Yet despite some positive advancements in Scottish Government policy over the last decade, alcohol harm is costing Scotland £3.6 billion annually and is still contributing to the death of people we know or love, every single day. People like 60-year-old Gerry from Lanarkshire - my dad- who died 4 years ago.
Growing up around alcohol has a big influence over us, especially for the 51,000+ children in Scotland living with a problem drinker.
The statistics bring home the scale of the challenge. Behind the numbers it is our relatives, friends, neighbours and colleagues who are affected, usually in secret.
I know, because my family has been one of them and I’ve seen first-hand how ‘social drinking’ can spiral into full-blown dependency and destroy relationships, careers, health and happiness. When you are affected by someone else’s drinking, the worry and shame can be overwhelming.
During my time in Parliament, speaking up about Scotland’s relationship with alcohol has been a personal priority.
I’ve raised the issue of tackling stigma directly with the First Minister and as Co-Convenor of the Cross-Party Group on Drugs and Alcohol Misuse. My personal experience motivates me, but I don’t claim to speak for others or the recovery community; everyone’s journey is different. Sometimes I don’t feel like speaking about it at all. I still have days where I feel overwhelmed by sadness, disbelief and anger. Letters and emails of encouragement from my constituents and people across Scotland keep me going.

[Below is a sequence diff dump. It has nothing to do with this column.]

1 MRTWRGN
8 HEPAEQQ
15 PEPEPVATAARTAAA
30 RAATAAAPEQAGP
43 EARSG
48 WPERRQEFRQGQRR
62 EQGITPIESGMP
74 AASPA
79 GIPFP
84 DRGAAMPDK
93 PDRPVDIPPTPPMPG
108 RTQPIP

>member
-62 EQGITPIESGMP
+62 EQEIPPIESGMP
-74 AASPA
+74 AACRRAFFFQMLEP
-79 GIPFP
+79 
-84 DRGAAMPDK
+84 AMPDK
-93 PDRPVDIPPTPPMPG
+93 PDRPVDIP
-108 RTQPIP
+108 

Addiction is an illness and problem drinking in Scotland is a public health emergency. Social stigma and corporate influences are strong, so our decision-makers need to have courage.
That’s why the collaboration between the Children’s Parliament and Alcohol Focus Scotland, is exciting. Young people talking openly about alcohol and how it affects them in their everyday lives is a powerful message to politicians.
So, with young people pushing for change, like those in the Children’s Parliament that I’m looking forward to welcoming to the Scottish Parliament soon, I am optimistic about our future and the progress that is possible. Their determination gives me strength and inspires me to keep pushing for a ban on alcohol advertising near schools. They deserve alcohol-free childhoods. Communities need more services and investment and that’s why Scottish Labour is committed to a social responsibility levy. The legal provision already exists for this additional tax on alcohol sales. We simply want the Scottish Government to enact this and reinvest the funds in communities and recovery programmes.
It is important people know that they are not alone, and that help is available if they need it. A public health approach that protects young people and changes our attitudes to alcohol can make Scotland a healthier and happier nation.
Monica Lennon is Scottish Labour Shadow Cabinet Secretary for Health and Sport